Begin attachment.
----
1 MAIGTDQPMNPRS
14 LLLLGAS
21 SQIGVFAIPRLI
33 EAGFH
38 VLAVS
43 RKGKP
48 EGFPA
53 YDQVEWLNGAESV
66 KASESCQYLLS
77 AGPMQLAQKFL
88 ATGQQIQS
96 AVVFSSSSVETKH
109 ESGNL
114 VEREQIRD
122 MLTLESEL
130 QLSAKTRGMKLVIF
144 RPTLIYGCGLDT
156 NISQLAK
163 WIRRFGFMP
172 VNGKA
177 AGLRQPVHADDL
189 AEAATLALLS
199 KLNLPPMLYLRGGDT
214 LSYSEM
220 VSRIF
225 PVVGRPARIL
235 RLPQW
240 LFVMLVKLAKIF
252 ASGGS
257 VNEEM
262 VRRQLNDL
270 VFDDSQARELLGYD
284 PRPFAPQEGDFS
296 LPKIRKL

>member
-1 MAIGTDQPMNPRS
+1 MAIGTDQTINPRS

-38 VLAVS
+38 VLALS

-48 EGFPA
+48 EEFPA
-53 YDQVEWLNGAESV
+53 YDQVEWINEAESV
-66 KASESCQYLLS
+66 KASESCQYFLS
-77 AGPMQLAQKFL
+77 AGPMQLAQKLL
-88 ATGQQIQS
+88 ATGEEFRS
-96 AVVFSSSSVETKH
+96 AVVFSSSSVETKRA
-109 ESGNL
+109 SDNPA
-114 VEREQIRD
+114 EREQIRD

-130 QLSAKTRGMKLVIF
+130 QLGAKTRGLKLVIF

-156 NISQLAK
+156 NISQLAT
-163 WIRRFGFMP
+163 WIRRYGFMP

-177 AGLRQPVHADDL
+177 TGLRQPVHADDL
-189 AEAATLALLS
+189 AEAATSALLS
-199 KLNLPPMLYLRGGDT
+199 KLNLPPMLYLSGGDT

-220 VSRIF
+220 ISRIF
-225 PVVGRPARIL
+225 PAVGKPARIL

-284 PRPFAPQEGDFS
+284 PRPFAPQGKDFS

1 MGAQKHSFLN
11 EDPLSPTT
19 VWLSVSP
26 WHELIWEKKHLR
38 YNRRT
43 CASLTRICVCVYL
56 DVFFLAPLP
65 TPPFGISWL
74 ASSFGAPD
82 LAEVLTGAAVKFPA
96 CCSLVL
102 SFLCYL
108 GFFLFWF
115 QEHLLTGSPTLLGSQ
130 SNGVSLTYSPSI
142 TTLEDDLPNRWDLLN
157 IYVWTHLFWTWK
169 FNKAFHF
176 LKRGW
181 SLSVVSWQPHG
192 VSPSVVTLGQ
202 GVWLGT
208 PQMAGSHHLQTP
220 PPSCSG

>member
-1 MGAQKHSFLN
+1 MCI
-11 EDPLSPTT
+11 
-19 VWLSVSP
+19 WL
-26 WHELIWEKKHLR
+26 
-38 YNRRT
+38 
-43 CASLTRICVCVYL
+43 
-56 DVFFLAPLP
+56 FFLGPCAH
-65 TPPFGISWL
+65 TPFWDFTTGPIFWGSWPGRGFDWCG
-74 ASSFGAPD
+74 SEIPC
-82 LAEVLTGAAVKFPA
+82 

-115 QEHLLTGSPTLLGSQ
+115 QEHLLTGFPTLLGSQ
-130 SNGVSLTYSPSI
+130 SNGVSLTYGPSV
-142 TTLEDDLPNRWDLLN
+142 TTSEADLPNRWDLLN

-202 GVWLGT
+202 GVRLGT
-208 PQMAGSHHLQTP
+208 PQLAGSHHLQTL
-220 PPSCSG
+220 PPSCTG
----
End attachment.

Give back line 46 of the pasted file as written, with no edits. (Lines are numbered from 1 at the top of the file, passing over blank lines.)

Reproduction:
-77 AGPMQLAQKFL